Early last year, when her well began sending up more sand than water, Johnson went door to door, asking neighbors if their wells had gone dry, too. It took weeks. She compiled a list of affected homes— a list much, much longer than the county had anticipated. She advocated for East Porterville residents at city and county meetings. She began accepting and delivering donations, filling her carport with pallets of water, emptying it, filling it again.


Porterville takes little responsibility for this unincorporated rural sprawl, which is just fine by most of the people who live in it. In theory, East Porterville should be capable of sustained self-sufficiency: It’s positioned strategically at the edge of the Tulare Basin, a few miles downhill from the Sequoia National Forest and less than a mile from the painfully named Lake Success, with the Tule river running straight through it. In theory, its underground aquifers should be easily recharged. But some wells here have been running dry four summers in a row.

Porterville, by contrast, is not just surviving, but thriving, according to its former mayor. The town of fewer than 55,000 is situated about an hour’s drive north of Bakersfield, surrounded on three sides by the dairies, ranches, and fields of fruits, vegetables, legumes, and grains that feed America and several other nations. The biggest employers are the government, the hospital, the Walmart distribution center, the casino, and Foster Farms chicken. The local median income is about two-thirds the state average. It is consistently ranked as one of the top ten most polluted cities in the country. To say that Porterville is thriving would appear to be something of an overstatement of the current condition.


A Wild West town with deeply conservative politics, Porterville is not what most think of when they think of California. Porterville supported the Confederacy in the Civil War, and made a concerted effort to secede from Tulare county in later decades. More recently, it was the only city in the state to officially endorse a ban on same sex marriage.

Today Porterville is, at least, surviving, as it has for more than 100 years. And it is changing. Since 2000, the town has grown by more than a third, in large part by annexing select swaths of its neighboring unincorporated communities, in some cases completely surrounding remaining county holdouts. The politics are shifting with the population: More than half the city is now Latino. Its wealth and education levels are on the rise. Its municipal water system, sustained by deep public wells, is still functioning without incident.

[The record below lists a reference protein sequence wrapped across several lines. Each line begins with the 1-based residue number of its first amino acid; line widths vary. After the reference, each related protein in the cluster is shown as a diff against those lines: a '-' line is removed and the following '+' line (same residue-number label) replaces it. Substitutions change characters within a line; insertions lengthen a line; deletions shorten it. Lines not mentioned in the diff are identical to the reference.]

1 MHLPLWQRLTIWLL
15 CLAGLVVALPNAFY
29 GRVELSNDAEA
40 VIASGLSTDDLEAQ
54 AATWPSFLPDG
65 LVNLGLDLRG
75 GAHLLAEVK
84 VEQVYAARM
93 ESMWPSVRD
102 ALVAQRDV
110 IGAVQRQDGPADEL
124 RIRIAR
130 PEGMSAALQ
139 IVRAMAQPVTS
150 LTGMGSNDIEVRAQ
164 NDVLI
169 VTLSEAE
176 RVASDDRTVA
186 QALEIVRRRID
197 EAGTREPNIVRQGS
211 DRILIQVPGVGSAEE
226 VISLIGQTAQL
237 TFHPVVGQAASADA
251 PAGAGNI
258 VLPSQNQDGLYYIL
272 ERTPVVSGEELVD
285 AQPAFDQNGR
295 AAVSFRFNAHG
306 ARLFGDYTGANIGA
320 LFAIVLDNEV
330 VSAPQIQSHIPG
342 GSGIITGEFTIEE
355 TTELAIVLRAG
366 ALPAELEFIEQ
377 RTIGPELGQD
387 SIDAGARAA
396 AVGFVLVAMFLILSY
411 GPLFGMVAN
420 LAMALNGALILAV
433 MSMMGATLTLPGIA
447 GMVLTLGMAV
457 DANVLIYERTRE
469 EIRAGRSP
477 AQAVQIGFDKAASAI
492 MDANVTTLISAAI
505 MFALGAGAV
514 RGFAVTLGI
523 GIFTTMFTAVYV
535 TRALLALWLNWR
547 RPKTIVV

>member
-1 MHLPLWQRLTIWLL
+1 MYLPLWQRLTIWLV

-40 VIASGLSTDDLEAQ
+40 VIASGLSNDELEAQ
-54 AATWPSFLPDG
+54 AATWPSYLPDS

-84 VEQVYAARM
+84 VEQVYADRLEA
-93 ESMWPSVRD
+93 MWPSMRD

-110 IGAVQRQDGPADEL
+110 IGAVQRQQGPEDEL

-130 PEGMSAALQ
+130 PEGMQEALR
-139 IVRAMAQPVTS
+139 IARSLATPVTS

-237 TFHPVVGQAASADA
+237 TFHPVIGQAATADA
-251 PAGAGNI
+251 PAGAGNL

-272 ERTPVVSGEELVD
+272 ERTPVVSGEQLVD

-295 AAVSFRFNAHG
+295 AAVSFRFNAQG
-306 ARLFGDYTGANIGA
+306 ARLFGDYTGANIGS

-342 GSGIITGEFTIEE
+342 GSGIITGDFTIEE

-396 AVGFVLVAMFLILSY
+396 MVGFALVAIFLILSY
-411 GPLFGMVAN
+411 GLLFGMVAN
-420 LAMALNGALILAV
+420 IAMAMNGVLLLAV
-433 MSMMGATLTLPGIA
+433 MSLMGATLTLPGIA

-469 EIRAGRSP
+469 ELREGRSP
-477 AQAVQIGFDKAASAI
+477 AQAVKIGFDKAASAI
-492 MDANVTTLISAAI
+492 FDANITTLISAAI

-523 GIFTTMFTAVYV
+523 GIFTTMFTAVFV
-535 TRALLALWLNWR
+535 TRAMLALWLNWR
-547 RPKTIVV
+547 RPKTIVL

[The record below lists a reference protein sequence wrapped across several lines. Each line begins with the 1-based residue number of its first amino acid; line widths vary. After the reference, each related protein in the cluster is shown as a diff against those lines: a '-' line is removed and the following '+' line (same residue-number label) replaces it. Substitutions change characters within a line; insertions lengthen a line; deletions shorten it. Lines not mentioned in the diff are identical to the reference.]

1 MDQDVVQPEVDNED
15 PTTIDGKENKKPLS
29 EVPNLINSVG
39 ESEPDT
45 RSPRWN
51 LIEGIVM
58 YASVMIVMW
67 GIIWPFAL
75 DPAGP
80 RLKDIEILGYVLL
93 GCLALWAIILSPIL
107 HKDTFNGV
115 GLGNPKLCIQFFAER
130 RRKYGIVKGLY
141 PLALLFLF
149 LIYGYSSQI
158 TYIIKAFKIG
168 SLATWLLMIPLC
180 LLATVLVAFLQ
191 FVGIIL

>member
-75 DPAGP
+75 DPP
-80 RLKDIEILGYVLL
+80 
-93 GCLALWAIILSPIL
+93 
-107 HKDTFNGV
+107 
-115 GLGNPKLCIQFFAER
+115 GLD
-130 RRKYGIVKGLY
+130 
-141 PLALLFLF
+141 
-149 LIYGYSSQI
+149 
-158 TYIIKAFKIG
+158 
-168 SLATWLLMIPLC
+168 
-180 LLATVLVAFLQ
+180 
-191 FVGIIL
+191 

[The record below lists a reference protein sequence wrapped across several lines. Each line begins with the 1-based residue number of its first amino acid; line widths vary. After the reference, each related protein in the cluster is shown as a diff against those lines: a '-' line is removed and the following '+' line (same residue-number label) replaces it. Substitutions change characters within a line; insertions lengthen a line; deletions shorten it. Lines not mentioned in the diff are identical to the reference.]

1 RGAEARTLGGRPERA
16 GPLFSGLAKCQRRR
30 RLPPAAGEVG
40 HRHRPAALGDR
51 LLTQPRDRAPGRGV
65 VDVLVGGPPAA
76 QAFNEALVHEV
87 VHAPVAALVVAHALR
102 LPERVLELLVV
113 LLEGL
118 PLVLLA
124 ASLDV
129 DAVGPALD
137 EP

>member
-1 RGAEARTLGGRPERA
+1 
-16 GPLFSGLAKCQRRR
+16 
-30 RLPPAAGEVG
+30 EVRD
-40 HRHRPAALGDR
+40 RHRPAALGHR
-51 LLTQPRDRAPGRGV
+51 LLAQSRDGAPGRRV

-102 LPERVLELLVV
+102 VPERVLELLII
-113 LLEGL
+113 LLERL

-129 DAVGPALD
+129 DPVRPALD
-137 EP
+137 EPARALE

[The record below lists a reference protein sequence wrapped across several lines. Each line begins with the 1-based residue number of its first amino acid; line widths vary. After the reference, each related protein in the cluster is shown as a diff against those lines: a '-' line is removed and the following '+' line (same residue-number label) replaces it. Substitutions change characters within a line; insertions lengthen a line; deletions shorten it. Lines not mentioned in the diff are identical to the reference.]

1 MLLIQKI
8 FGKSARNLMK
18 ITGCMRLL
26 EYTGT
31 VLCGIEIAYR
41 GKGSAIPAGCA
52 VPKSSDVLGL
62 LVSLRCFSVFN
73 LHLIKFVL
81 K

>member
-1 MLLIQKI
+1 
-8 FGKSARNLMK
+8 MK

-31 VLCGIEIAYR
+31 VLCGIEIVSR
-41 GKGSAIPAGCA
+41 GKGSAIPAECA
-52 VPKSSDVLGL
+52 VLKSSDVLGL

But at the edge of the basin, in the shadow of the mountains, East Porterville is drying up. And no matter how much funding the state designates for disaster relief, no matter how many water tanks the county delivers to front yards, no matter how many people Donna Johnson counts, they can’t stop it.


Before Porterville, before the almonds and the gold, before people, this was all an ancient sea. For the better part of a million years, the Sacramento and San Joaquin valleys that together make up the middle of California were home to a variety of prehistoric ocean life. When it all dried up, the basin was left lush, swampy, and remarkably fertile above an abundance of underground aquifers.

The loose-knit Yokut Indian tribes of the Central Valley lived here for hundreds of years, in communities scattered along the Tule river. The Spanish clung to California’s coasts, disinterested in the inland areas, where nearly 20,000 Yokut were undisturbed until James Marshall found a bit of shiny metal at a lumber mill more than 100 miles north. The ensuing Gold Rush drove tens of thousands of new residents to California, some of whom stopped on their way to the mines to instead settle Porterville and begin cultivating crops. In 1856, the new settlers waged war on the Yokut—by 1910, only about 600 were left. But new Porterville thrived: The railroad came, then the businesses and banks from San Francisco, then the mineral mines.

More migration begat more agriculture—tens of thousands of new Golden State settlers required a new local food system to sustain them and their new cities. The people needed crops, and the crops needed water, a resource those early pioneer farmers had taken for granted when they planted hundreds of square miles of thirsty fields under all that California sunshine. It took 60 years of droughts, floods, and federal wrangling before the Bureau of Reclamation devised a complex system of pump plants, canals, and aqueducts that would funnel stored water from the soggy Sacramento-San Joaquin river delta down into the farms and communities of the Central Valley. The massive, sprawling Central Valley Water Project took nearly 40 more years to build.


While California was reengineering its geology to better serve its new society, another part of the country was grappling with its own water woes—and coming up dry. The Homestead Act and transnational railroad had encouraged development and agriculture across the West. In the Great Plains, a few good wet years led new settlers to believe they could farm the land without worry. They ploughed deep, destroyed native grasses, and set the stage for sweeping environmental devastation.